Olga Kukina, Małgorzata Jędryczka,
Małgorzata Mańka and Greg Johnson
This month we hear from forestry researcher, Dr Olga Kukina.
I have been working at the Ukrainian Research Institute of Forestry and Forest Melioration named after G. M. Vysotsky (Kharkiv, Ukraine) for almost twenty years. During this time, I have worked my way up from being an ordinary engineer, to a senior scientific officer in the Laboratory of Forest Protection (now the Department of Entomology, Phytopathology and Physiology). I have a Ph.D. in agricultural science and entomology, and I have devoted most of my scientific time to forest entomology. I participated in studies of forest diseases and tree pathogens and was involved in a Ukrainian-Swedish project on the transmission of forest pine pathogens by stem insects. After the Russians invaded Ukraine, my life seemed to be destroyed, there was no future, let alone scientific activity. But thanks to my Polish colleagues, I have the opportunity to be safe with my 5-year-old daughter. І received a scholarship from the International Society of Plant Pathology (ISPP) and the Polish Phytopathological Society (PTFit), and now I’ve had the opportunity to work under the supervision of Prof. Dr. Tomasz Oszako in the Department of Forest Protection in the Forest Research Institute (IBL), Warsaw. A group of scientists led by Prof. Oszako has several research areas in which I am directly involved.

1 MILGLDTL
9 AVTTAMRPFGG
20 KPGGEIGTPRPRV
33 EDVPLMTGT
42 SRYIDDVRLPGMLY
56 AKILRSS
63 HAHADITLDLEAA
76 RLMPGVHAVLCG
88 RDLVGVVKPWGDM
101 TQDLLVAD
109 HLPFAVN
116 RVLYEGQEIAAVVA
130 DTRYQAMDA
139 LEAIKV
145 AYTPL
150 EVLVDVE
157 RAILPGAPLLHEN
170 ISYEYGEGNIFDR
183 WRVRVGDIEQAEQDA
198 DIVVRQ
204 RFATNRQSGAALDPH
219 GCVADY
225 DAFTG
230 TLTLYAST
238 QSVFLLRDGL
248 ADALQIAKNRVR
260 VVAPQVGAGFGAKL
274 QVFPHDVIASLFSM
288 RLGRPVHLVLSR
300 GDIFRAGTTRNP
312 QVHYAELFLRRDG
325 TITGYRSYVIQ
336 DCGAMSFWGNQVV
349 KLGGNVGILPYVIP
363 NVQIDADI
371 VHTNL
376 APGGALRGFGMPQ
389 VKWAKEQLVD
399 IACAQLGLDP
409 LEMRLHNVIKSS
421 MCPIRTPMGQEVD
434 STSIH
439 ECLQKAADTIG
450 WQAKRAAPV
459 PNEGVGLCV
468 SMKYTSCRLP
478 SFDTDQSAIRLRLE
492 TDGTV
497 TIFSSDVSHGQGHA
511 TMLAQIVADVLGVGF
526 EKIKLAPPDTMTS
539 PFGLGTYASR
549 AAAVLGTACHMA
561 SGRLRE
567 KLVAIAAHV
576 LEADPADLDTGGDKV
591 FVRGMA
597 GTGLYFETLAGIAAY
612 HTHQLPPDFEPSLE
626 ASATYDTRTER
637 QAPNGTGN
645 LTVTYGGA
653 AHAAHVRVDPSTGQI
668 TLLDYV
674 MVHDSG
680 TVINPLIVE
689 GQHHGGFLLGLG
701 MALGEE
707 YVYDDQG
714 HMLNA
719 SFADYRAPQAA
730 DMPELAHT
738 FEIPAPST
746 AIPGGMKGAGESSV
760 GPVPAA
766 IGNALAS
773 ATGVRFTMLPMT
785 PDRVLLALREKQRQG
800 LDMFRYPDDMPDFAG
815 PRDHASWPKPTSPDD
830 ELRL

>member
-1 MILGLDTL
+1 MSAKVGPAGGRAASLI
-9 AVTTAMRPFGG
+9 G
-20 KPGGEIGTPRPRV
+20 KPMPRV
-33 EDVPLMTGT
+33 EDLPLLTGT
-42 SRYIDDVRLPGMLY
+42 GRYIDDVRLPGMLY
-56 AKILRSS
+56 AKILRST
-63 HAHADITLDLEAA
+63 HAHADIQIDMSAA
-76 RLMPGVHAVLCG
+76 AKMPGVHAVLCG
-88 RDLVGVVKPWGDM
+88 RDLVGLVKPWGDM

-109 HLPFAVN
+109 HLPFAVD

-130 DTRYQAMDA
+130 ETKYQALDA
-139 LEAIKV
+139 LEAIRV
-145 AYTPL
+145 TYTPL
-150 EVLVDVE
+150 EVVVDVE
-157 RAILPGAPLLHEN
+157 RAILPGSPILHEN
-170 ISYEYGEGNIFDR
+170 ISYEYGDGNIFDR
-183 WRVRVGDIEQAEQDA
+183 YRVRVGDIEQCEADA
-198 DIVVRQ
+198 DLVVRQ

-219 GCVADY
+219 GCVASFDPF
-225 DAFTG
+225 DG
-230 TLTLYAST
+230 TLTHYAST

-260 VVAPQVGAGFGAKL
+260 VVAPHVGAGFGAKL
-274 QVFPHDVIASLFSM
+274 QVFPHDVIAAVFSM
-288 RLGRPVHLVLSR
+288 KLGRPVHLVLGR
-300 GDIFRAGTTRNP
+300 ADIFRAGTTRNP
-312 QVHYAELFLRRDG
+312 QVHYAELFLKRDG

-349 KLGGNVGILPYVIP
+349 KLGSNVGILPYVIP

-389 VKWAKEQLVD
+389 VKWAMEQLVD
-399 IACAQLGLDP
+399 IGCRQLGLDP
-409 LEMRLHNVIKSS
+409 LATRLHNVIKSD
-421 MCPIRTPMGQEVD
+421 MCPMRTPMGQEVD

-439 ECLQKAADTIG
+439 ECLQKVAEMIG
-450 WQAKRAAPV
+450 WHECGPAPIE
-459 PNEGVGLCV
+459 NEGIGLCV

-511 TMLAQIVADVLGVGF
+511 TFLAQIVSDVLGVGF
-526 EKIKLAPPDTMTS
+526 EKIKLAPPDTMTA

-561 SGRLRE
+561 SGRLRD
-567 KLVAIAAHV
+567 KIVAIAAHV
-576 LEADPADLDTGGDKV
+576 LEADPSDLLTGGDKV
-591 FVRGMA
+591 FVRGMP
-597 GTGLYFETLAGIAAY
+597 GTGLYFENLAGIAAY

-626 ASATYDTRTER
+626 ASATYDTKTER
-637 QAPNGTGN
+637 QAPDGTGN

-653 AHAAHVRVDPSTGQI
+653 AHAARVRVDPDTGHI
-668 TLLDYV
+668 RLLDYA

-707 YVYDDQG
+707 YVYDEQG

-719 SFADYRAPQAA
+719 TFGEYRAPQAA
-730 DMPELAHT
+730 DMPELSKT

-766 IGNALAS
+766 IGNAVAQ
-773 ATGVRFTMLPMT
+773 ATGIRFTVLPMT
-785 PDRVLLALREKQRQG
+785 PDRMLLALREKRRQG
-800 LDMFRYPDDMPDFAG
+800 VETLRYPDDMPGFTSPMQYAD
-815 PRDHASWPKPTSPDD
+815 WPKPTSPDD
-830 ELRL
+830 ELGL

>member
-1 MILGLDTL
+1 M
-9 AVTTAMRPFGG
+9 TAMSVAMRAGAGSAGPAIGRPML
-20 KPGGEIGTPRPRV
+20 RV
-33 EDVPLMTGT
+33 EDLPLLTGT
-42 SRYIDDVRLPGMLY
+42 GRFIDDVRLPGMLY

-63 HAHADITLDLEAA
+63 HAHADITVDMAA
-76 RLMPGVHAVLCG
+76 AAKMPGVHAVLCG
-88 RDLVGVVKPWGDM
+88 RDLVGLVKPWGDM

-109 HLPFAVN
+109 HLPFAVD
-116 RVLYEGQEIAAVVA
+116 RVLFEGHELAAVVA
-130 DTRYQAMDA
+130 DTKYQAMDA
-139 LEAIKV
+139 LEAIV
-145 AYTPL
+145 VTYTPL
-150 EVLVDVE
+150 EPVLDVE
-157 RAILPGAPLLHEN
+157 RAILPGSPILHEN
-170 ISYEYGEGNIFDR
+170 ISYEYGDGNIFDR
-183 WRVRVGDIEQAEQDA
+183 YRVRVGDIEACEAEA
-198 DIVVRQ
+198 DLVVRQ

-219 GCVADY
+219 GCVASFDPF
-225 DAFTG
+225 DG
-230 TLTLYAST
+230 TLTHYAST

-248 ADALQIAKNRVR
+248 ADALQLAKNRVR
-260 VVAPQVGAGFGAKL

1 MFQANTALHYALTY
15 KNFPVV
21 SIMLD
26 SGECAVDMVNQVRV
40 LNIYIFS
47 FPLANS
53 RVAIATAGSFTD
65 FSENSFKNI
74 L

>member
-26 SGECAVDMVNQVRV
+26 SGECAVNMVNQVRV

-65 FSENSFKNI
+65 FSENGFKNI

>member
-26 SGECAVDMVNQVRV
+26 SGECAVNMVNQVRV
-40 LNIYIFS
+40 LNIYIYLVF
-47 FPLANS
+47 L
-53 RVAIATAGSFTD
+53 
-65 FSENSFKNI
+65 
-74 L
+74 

Collaborators of Prof. Oszako: Dr. Olga Kukina and Dr. Miłosz Tkaczyk in the IBL laboratory preparing for electronic nose measurements
Research at the institute includes the use of an electronic nose to detect pathogenic fungi (Fusarium oxysporum, Rhizoctonia solani, Cylindrocarpon destructans), oomycetes (Phytophthora plurivora, Pythium intermedium), and insect pests (Dendrolimus pini). I am concerned with the detection of the pathogen Ciboria batschiana in acorns of Quercus robur stored in barrels. Prototypes of e-noses are provided by the Warsaw University of Technology, which collaborates with IBL. The research will lead to joint publications in high-impact international journals.
I am glad to have the opportunity to learn Polish in a scientific environment that also provides me with additional opportunities to learn about new techniques and equipment. I have gained experience here that will allow me to introduce new methods for research in forest pathology in Ukraine. When the war is finally over, surely with the victory of Ukraine, the gained experience, new knowledge, colleagues, and new friends will remain with me. I would like to express my special thanks to my Polish colleagues from the Forest Protection Department, who provided me and my daughter with great care and support. A heartfelt thank you and a deep bow to the Polish people who support the Ukrainians.
Ph.D., Senior researcher in
Department of Entomology, Phytopathology and Physiology, URIFFM
Published in: ISPP Newsletter 53 (2) February 2023, p. 5-6.